Left: Eldorado Canyon sketch from memory. I saw this canyon everyday while riding the bus from Denver to Boulder . Below: Terra Nova, Lebbeus Woods proposal for the DMZ, Korea. My gesture for completing the canyon was most likely drawn from memory of Woods’ drawing.
2011 Doodle of a skyscraper during a dull meeting.
2001 Dynoplexus. Sketch project from 3rd year architecture school.
immersion Donald Schön, in Educating the Reflective Practitioner, wrote that the key to success in architecture school is the student’s “willing suspension of disbelief.” The professor can’t verbalize what makes good design, the student has to trust and believe him. Do what he does and you’ll discover it. Early on my professors guided me toward infusing anticipation, participation, and immersion in my designs. I accepted their premise, watched what they did, and worked accordingly, quickly apprehending their teaching. The initial movement of any design process, whether architecture, painting, or music, is to find the imperative: what the project needs to be. For me, this starts by deciding between what may seem like many divergences but can be summarized into just two. What will influence the idea and what will be excluded? I start with a moral decision, what has value and what doesn’t? How can I do that? There is no divine revelation for choosing contextual determinants, and architectural theorists offer little for making such determinations. Dr. Tom Spector, in his book The Ethical Architect, wrote, “The revolutionary ideal of solving societal problems through design that was so vehemently proclaimed by modernism’s proponents in the heroic age of the 1930’s was exposed as hollow, and the architecture profession fell into a state of ethical disarray.” If there is any moral imperative in architecture, it’s elusive, at best, leaving little to guide what “needs to be.” I’ve often wrestled with this conundrum. While studio crits often told me what had value and what didn’t, I often wondered how they were so sure. The urban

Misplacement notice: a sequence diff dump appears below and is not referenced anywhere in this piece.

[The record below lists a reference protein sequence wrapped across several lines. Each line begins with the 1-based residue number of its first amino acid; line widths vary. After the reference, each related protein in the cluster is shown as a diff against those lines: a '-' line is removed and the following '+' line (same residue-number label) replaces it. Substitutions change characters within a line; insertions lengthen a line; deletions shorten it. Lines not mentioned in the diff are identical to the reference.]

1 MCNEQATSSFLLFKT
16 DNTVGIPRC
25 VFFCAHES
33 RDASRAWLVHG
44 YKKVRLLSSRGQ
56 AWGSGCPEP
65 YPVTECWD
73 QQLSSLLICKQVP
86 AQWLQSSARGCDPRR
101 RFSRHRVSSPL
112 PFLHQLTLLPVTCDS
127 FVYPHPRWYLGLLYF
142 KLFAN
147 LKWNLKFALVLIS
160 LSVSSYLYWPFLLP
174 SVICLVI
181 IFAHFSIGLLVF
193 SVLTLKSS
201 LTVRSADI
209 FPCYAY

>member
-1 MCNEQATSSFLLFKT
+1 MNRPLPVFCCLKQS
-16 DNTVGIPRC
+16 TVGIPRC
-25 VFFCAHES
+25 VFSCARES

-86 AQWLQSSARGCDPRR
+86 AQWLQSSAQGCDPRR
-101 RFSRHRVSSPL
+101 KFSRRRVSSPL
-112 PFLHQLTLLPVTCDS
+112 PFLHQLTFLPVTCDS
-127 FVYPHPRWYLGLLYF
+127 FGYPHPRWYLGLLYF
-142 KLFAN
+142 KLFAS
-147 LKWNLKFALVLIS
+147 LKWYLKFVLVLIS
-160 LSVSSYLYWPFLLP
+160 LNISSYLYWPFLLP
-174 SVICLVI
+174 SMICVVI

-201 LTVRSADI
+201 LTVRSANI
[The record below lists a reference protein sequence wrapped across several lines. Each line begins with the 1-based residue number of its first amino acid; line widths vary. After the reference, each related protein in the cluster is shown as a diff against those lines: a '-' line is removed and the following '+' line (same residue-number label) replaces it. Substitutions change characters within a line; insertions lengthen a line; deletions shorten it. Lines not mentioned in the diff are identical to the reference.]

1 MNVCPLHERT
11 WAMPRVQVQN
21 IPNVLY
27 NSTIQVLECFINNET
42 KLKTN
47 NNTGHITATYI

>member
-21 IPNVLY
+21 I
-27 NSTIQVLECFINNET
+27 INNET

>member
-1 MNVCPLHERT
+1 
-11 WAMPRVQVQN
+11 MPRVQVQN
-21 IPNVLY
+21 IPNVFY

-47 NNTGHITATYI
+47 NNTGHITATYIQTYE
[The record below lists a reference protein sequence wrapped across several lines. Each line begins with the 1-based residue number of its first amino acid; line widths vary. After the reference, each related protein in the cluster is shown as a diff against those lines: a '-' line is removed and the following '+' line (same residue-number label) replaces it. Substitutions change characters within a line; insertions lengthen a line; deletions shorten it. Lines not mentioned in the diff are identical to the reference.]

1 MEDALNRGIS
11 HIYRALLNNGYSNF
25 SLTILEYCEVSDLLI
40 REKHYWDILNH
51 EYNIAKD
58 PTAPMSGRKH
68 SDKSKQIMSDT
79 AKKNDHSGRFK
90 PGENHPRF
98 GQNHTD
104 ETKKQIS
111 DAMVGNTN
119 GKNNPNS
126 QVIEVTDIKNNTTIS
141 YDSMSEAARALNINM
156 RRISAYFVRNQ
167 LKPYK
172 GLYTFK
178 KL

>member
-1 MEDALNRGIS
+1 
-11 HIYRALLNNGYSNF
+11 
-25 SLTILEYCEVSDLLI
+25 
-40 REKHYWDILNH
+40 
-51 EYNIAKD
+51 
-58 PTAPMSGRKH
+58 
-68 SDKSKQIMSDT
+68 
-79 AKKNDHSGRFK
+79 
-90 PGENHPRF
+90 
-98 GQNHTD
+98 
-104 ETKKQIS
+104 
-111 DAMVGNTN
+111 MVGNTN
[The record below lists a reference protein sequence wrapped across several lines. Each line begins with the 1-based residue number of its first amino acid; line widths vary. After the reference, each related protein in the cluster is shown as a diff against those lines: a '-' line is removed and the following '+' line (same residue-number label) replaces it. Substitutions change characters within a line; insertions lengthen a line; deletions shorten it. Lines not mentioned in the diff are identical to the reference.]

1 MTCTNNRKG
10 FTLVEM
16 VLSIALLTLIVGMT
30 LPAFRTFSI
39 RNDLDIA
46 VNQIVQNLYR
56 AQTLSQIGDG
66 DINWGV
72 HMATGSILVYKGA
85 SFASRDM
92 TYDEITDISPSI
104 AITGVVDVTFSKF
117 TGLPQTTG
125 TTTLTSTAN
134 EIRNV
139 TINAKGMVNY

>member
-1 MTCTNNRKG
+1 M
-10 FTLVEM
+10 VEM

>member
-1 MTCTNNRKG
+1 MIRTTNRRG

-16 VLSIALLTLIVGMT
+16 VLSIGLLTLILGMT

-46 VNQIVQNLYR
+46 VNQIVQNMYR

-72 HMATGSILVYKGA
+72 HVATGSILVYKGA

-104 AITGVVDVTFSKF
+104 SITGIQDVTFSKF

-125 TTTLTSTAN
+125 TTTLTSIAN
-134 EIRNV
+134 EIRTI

corridor creates a comforting enclosure, but why is it bad to disturb that corridor with intermittent parking lots? Contextualism in architecture, when carried to its logical conclusion, presents a problem: If a situation is bad, a bad response is good, if the architecture’s context is bad, then bad architecture is good. What if your site is a sea of parking lots, do you insert a main street type downtown building, or do you design a bad building for a bad site? I worked with an architect who actually chose the latter. He used to say, “If your site is a ‘C’, you don’t build an ‘A’ building.” He admittedly adhered to a philosophy of maintaining the context’s level of quality, bad or good. My point is not that parking lots are good and main street type buildings are bad, but that each have spatial quality. Excluding one for consideration while choosing the other leads to conflict and hypocritical architecture. For example, your project site is a vacant lot between a 1935 art deco building and a 1977 building with a corrugated metal façade. The existing site is already in conflict. You seemingly have four choices that each lead to more conflict: (1) match the 1935 building so they can gang up on the 1977 building, (2) match the 1977 building so they can gang up on the 1935 building, (3) match neither and create a third party to the conflict, (4) match both and your building becomes the battleground. I learned that there is a fifth choice: (5) match neither but create a building that’s open ended